Andrew BUTLER, Appellant, v. Henry HARDEN, Appellee.
The record on appeal establishes that a Superior Court judge entered a judgment for possession of appellant's rental unit at 1427 Holbrook Street, N.E., as well as a money judgment in favor of the appellee landlord, even though (1) appellant had appeared in the Landlord Tenant (“L & T”) case and (2) the landlord failed to present ex parte proof of the rent allegedly owed. Therefore, as we explain below, the judgments were void. This means that the ruling that is before us on appeal—a judgment reinstating the judgments for possession and back rent that had earlier been vacated—cannot stand. Accordingly, we reverse.
On May 21, 2014, appellee Henry Harden (the “landlord”) filed a complaint for possession against appellant Andrew Butler, alleging nonpayment of rent. During the L & T court roll call on the initial return date, June 11, 2014, appellant was present, the landlord failed to appear, the case was dismissed for want of prosecution, and appellant was excused. Later that day, after appellant had been excused, the landlord appeared through counsel, and the court vacated the dismissal, reinstated the case, and set the case for a “further initial hearing” to be held on June 26, 2014. The docket sheet indicates that notice of the rescheduled hearing was mailed to appellant, but appellant asserts (as he eventually told the trial court) that he never received the notice. On June 26, 2014, when appellant did not appear at the scheduled hearing, the court (the Honorable Brian Holeman) entered a default against appellant, heard representations by landlord's counsel about the amount of rent owed, agreed to grant the landlord a judgment for possession and a money judgment (the “default judgments”), and after the landlord filed a Servicemembers Civil Relief Act affidavit1 on August 8, 2014, entered the default judgments. The landlord obtained a writ of restitution on August 19, 2014.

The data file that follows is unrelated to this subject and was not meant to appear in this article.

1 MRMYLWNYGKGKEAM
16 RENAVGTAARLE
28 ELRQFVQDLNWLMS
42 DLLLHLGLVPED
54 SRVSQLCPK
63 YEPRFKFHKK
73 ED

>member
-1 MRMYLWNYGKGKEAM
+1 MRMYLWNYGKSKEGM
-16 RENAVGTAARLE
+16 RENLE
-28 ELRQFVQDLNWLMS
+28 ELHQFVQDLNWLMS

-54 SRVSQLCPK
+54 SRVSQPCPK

On August 28, 2014, appellant, having received a notice of the writ, asked the court to stay execution of the writ, explaining that he thought the case had been dismissed and that he had not received notice of the June 26 hearing. The court (the Honorable Jeanette Clark) denied his request on the same day. On September 8, 2014, appellant, this time represented by a student attorney, again applied to stay execution of the writ and asked the court to vacate the default judgments.2 Without the landlord present, the court granted a stay through September 22, 2014, when the court would hear the motion to vacate. At the September 22 hearing, again without the landlord in attendance, the court (the Honorable Stuart Nash) granted the motion to vacate “[i]n the absence of any opposition” and quashed the writ of restitution.
Three days later, the landlord filed a motion for relief from the ruling that vacated the default judgments, arguing that appellant's filing of a second application to stay execution of the writ after his first (pro se ) application had been denied was an improper means of seeking redress. On November 21, 2014, Judge Nash granted the landlord's motion, reasoning that “Judge Clark[ ] had already ruled [against appellant] on that exact issue.” Judge Nash reinstated the default judgments and denied appellant's oral motion to stay execution of the judgments. Appellant timely appealed that ruling.
Appellant argues on appeal (1) that he is entitled to relief because Judge Holeman granted the default judgments without first requiring the landlord to present ex parte proof of the amount of rent allegedly owed, and (2) that Judge Nash abused his discretion in reinstating the default judgment. We agree with the first of appellant's contentions and need not reach the second.
The Superior Court docket sheet indicates, and there is no dispute, that appellant appeared on the initial return date in this case.3 The L & T court rules provide that if a defendant “has previously entered an appearance,” the court may grant a default judgment for possession “only upon plaintiff's presentation of ex parte proof[.]” Super. Ct. L & T R. 11(e)(1). The requirement for ex parte proof applies as well with respect to the money judgment.4 Thus, to obtain the default judgments, the landlord was required to present ex parte proof, i.e., documentation of “liability and damages.” Jones v. Hersh, 845 A.2d 541, 548 (D .C.2004) (interpreting L & T court Rule 11). Judge Holeman, however, operating under the mistaken belief that appellant never “answer[ed] up at the roll call ․ when the Court called his name,” did not require and did not receive ex parte proof as required by Rule 11(e)(1). Judge Holeman had before him only the verified complaint5 and heard only from the landlord's counsel, who told the court (incorrectly, as it turns out) that she “believe[d]” that appellant's portion of the (subsidized) rent was “$202 per month.”